Tagetes patula, commonly known as French Marigold, begins its life as a seed which, when sown, germinates usually within 5 to 7 days under optimal conditions. The seedling stage follows, characterized by the growth of primary leaves and then true leaves, establishing a root system and early vegetative growth. As the plant matures, it enters the vegetative stage where foliage expands, and the plant develops its characteristic bushy shape. The flowering stage comes next, with buds developing into vibrant flowers, usually within 6 to 8 weeks from sowing. French marigolds bloom continuously throughout the growing season, particularly if deadheaded regularly to promote further blooming. At the end of the growing season, the plant sets seeds, completing its life cycle, before succumbing to frost or dying back if grown in a climate conducive to perennials.

  • sproutPropogation

    • Propogation time

      Spring to Summer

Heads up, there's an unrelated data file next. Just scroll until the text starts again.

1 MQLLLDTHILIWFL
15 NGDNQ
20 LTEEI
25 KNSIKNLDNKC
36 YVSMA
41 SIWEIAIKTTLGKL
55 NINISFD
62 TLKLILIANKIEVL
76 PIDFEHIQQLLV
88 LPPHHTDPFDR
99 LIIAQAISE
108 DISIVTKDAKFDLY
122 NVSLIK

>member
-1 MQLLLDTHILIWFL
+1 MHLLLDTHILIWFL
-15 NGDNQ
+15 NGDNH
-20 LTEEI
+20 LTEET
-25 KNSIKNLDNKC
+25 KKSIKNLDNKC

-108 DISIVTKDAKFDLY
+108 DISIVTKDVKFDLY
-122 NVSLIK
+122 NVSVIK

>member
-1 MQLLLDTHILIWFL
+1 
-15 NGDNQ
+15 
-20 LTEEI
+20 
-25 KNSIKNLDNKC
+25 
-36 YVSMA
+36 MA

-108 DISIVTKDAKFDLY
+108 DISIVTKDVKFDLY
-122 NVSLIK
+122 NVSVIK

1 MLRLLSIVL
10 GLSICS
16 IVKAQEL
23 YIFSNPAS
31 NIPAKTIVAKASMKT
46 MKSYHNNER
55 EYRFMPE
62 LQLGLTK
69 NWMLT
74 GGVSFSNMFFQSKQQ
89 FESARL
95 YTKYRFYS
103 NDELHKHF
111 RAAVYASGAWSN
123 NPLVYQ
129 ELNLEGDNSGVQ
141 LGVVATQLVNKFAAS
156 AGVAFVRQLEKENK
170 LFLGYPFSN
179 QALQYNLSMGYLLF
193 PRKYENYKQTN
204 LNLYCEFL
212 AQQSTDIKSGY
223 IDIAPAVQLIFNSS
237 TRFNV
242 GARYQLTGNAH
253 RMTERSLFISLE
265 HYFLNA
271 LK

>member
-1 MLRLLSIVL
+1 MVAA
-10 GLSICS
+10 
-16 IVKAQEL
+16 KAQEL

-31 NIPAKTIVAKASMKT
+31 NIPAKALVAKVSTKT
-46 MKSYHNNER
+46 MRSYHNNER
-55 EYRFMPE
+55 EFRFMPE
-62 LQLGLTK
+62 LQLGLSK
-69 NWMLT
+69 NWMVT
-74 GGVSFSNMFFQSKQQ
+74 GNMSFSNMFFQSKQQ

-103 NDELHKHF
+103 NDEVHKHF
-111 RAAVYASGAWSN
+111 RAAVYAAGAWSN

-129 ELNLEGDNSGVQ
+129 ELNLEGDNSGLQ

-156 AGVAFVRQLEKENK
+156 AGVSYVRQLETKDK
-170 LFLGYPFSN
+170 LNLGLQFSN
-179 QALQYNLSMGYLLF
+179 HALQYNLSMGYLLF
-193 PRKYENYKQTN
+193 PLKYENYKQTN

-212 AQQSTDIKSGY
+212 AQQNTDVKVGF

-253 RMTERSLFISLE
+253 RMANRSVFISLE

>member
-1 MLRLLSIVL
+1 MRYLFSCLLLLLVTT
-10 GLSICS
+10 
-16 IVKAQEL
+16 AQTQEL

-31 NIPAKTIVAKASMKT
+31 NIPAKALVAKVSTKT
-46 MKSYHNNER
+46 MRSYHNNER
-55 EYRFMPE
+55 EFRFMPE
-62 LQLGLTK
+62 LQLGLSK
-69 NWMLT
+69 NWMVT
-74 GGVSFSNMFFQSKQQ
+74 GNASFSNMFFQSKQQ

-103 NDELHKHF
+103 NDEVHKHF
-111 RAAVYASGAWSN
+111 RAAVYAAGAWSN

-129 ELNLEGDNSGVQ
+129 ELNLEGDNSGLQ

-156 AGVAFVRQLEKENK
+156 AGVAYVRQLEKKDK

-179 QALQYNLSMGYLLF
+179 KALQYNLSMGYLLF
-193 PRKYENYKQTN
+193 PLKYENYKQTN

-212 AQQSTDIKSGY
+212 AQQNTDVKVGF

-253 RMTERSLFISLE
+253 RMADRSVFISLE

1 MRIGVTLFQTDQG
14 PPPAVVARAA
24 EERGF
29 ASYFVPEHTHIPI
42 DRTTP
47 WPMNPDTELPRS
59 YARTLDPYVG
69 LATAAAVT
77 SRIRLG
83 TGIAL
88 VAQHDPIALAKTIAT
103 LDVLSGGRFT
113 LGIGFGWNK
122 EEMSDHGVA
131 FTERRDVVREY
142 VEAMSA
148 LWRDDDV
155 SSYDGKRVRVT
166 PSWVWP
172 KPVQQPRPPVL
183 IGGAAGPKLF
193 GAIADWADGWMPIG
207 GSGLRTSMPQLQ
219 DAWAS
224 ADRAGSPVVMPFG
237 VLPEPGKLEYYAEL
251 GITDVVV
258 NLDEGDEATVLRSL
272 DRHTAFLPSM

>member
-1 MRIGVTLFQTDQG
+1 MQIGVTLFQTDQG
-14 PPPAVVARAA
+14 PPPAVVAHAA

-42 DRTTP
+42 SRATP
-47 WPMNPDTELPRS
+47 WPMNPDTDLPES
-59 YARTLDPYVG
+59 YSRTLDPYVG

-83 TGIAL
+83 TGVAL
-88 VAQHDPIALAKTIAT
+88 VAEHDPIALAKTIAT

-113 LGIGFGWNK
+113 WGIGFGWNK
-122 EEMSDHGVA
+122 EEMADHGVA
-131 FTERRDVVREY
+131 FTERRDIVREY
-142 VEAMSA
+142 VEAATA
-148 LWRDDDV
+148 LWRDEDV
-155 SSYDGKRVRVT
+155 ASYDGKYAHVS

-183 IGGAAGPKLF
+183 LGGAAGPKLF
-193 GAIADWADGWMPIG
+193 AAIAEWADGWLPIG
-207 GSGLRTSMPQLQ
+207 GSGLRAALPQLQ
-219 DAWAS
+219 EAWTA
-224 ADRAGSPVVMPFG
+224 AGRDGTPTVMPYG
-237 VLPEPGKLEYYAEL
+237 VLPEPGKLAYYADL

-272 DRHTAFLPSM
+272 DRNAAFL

• The French marigold, known scientifically as Tagetes patula Bonanza Series, is commonly propagated through seeds. To propagate French marigolds, seeds should be sown indoors about 6 to 8 weeks before the last frost date. Use a sterile, well-draining seed starting mix and place the seeds approximately 1/8 inch (about 3 mm) deep in the soil. Cover them lightly with the soil mixture and keep them moist but not saturated. Providing a steady temperature of around 70 to 75 degrees Fahrenheit (21 to 24 degrees Celsius) and plenty of light will encourage germination, which usually occurs within 5 to 7 days. Once seedlings emerge and grow to a suitable size with a strong set of true leaves, they can then be transplanted into individual pots or directly into the garden after the danger of frost has passed.